The recipes for both breads follow:

Half-Whole Wheat Bread from the bread machine

1 cup plus 2 tablespoons water (may need more later; see *note)
1 1/2 cups bread flour
1 1/2 cups whole wheat flour (we like King Arthur brand)
1/4 cup dry milk powder
2 tablespoons canola oil or melted butter (see second **note)
2 tablespoons honey or molasses (can use more honey but decrease water by an equal amount)
1/2 to 1 teaspoon salt (depends on your taste)
1 1/2 teaspoons dry yeast

Put all ingredients in the bread machine in the order specified in your manual.  Process on dough mode.  Grease (or spray with oil from a Misto sprayer) a 9" x 5" bread pan.  Flatten the dough to approximately 9" x 12" with your hands or a rolling pin, then roll it up like a jelly roll.  Place in pan and allow to rise until doubled (1/2 hour to 1 hour, depending on the weather and how warm your kitchen is).  Preheat oven to 375F.  Bake the bread 35 minutes.  Cool slightly (10 minutes?) then tip the loaf out of the pan and cool completely on a wire rack.  Try not to cut the loaf until it is cool, because it tears.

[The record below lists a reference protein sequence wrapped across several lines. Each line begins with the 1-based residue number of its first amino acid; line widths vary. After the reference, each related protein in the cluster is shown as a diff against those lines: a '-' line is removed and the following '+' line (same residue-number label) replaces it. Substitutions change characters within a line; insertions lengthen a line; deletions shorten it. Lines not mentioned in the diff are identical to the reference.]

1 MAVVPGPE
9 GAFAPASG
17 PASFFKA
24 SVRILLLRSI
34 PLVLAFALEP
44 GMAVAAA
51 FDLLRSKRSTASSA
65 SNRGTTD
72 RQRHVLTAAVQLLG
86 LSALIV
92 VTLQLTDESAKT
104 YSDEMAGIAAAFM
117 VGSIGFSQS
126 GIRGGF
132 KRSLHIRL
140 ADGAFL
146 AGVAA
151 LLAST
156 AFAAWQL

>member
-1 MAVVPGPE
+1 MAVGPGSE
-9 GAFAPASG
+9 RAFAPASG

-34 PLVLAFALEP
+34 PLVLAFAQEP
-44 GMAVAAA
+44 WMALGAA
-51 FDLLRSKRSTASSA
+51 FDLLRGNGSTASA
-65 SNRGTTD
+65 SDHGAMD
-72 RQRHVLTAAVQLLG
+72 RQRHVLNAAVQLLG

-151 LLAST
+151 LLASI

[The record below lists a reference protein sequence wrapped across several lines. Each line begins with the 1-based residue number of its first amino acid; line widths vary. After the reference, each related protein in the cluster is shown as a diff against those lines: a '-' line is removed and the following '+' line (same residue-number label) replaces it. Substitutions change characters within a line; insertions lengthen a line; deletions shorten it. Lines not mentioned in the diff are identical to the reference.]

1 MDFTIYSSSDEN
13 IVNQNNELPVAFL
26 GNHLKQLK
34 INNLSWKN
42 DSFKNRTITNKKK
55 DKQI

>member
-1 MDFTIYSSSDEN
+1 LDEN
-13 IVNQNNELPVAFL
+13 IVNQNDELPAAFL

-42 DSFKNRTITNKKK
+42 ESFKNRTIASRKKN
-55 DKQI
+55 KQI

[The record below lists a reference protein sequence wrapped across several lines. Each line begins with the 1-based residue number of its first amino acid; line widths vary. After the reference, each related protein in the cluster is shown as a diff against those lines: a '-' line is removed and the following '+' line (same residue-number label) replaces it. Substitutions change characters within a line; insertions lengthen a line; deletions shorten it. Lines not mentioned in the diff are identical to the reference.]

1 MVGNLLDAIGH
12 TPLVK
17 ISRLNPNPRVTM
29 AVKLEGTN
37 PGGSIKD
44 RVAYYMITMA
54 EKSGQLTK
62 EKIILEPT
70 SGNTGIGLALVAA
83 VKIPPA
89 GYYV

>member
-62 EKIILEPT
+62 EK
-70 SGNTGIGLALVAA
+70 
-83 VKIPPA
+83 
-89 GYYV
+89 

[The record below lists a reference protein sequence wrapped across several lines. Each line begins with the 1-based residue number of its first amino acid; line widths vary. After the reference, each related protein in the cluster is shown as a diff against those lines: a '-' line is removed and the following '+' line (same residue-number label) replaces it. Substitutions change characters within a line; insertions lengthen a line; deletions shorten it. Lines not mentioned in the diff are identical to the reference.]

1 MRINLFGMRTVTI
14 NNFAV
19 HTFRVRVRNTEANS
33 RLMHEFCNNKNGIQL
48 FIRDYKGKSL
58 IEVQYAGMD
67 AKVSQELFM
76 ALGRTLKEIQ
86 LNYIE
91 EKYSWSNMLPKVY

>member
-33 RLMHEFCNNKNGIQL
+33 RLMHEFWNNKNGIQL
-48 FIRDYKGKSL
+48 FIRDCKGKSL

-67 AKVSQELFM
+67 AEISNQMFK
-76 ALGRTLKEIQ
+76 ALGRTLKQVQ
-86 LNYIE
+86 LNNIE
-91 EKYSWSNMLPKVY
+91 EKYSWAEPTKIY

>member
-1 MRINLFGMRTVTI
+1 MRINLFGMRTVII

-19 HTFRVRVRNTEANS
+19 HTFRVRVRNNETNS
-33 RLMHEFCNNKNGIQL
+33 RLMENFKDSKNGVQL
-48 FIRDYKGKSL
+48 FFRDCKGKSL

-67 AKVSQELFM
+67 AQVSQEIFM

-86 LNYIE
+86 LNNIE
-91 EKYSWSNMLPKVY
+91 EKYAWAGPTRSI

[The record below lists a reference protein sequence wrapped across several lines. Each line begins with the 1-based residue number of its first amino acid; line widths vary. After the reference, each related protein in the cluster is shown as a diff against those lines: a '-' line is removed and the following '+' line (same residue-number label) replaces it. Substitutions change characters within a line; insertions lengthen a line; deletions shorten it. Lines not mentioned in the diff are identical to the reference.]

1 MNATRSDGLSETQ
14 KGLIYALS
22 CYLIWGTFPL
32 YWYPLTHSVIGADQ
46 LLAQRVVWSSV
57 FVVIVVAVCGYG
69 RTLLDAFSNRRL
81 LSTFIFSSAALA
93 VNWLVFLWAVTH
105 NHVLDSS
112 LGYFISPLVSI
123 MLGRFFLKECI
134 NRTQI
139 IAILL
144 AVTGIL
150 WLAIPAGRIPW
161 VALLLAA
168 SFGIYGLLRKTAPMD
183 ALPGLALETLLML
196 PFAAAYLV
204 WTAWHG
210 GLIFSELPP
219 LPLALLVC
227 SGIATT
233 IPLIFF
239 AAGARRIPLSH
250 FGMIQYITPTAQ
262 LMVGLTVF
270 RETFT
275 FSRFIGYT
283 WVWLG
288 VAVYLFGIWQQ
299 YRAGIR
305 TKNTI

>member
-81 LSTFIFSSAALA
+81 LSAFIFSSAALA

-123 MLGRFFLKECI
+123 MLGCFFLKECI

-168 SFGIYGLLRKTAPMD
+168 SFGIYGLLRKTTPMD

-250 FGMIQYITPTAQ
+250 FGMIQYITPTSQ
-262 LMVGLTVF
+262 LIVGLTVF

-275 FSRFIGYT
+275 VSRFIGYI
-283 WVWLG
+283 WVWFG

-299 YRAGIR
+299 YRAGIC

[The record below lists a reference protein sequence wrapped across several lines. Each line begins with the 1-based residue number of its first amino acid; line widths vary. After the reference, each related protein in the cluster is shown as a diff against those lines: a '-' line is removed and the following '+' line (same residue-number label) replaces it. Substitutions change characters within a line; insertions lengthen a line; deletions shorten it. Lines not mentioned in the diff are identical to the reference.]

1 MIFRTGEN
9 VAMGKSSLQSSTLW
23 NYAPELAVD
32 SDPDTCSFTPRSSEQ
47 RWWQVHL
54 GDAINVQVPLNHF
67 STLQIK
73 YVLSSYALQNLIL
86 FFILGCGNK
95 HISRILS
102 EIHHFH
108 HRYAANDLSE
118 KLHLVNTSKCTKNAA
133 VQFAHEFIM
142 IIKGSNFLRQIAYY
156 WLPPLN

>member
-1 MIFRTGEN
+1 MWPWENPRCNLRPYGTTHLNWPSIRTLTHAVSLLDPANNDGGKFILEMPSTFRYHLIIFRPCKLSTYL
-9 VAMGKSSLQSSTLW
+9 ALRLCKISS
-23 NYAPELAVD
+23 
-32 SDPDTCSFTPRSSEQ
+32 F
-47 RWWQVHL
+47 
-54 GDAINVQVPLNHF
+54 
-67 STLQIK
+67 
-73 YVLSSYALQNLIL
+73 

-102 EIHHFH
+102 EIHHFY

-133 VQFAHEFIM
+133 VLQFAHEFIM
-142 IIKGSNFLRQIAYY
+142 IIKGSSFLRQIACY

*note: You have to get used to looking at your dough in the machine to see if it needs more water or more flour.  Once the kneading really gets going, the dough should make a smooth ball.  If it is a rough ball (or won't cohere into a ball at all), you need more water.  Add it a tablespoon at a time until you get the ball shape.  You can also tell if there is not enough water if the bread machine sounds like it's working too hard.  If the dough is gooey and won't shape into more than a flattened ball, you need more flour.  Add it a tablespoon at a time until the dough looks right.